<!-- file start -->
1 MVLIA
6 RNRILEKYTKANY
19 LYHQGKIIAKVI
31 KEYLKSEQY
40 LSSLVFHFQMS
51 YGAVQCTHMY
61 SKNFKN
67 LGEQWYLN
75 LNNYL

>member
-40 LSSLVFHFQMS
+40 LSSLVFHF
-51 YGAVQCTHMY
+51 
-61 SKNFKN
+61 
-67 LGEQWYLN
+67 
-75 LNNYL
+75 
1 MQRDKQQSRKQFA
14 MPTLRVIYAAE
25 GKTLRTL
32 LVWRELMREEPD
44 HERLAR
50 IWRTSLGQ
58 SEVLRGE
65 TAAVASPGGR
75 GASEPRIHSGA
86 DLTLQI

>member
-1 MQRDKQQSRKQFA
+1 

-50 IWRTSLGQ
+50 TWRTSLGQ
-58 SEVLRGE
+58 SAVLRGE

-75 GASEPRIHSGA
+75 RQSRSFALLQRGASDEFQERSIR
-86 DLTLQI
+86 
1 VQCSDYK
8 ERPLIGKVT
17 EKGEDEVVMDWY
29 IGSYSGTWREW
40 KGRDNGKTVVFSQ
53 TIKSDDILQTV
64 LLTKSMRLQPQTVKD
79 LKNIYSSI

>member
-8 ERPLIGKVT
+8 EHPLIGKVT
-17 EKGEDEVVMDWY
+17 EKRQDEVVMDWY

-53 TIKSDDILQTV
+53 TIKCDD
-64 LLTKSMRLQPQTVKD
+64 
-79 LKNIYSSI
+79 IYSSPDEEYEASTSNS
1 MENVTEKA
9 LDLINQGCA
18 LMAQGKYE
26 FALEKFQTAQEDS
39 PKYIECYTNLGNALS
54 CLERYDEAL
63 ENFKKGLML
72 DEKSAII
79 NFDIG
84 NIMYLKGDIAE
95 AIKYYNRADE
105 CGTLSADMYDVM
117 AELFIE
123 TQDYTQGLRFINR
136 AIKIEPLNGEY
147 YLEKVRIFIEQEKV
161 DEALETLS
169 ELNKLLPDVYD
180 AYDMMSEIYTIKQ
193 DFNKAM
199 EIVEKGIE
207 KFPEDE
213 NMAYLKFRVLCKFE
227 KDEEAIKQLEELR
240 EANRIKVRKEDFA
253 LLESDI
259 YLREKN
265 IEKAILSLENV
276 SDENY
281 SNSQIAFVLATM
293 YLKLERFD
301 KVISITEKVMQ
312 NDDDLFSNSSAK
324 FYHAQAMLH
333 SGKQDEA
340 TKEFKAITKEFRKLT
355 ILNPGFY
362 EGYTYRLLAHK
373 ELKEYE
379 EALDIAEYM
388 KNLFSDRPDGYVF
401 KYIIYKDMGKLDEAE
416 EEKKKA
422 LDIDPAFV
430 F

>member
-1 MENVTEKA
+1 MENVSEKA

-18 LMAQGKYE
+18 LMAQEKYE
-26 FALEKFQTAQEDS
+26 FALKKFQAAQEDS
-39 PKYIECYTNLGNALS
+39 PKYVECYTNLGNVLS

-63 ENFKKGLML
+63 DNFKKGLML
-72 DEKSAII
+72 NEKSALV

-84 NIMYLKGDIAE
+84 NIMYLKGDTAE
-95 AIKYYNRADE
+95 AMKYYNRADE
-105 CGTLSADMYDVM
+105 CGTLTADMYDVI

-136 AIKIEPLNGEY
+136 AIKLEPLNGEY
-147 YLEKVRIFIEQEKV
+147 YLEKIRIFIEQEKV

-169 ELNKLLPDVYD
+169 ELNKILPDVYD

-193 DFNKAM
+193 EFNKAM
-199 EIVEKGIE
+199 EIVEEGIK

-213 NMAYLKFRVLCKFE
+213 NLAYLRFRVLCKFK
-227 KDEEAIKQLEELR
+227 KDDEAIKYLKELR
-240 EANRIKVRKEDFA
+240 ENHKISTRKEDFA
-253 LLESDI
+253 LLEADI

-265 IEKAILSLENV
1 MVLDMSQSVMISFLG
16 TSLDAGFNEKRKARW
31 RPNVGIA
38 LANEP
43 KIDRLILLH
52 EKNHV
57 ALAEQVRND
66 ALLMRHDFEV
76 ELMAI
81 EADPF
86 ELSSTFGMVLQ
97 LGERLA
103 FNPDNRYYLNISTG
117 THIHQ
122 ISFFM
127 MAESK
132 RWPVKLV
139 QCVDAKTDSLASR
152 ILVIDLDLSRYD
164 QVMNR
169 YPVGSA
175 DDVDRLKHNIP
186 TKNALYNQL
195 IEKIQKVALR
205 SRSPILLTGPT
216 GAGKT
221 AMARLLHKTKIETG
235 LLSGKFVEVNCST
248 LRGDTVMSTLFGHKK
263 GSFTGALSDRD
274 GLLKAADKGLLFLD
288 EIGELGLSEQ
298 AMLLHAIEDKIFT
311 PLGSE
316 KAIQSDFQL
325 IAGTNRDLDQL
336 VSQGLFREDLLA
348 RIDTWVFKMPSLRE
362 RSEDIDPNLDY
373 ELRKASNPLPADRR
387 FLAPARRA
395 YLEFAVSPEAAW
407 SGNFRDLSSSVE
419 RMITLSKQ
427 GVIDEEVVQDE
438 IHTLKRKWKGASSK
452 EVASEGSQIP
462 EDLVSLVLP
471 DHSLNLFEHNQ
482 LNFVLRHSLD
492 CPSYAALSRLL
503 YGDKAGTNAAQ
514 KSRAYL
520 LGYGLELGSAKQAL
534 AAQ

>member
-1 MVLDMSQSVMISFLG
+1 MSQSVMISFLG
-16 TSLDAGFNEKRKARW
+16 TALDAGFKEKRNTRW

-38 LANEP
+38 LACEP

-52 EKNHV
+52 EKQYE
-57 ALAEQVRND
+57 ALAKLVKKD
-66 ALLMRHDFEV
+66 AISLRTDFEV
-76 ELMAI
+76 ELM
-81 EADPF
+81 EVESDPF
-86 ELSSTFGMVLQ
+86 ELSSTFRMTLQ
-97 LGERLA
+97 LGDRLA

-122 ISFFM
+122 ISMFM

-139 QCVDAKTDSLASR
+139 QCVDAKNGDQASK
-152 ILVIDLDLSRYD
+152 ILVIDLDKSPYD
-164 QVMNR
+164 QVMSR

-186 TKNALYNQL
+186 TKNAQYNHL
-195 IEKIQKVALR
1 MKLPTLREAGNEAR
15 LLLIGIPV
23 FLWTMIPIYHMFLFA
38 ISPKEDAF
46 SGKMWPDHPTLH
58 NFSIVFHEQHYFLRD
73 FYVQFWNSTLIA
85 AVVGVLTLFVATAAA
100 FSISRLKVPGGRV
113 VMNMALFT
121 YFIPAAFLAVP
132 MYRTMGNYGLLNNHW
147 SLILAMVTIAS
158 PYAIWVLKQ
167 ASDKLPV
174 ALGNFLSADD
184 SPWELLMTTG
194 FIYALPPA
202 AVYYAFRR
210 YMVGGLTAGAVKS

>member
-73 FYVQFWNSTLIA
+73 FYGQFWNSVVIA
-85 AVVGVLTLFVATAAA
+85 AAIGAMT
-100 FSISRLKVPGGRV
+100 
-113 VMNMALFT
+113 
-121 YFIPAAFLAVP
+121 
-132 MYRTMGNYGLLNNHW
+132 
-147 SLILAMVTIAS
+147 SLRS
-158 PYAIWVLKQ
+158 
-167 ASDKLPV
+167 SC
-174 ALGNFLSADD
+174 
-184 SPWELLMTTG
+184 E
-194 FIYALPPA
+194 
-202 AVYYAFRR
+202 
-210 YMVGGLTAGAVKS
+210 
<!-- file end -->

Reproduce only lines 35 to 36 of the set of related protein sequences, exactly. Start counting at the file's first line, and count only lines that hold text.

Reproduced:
+50 TWRTSLGQ
-58 SEVLRGE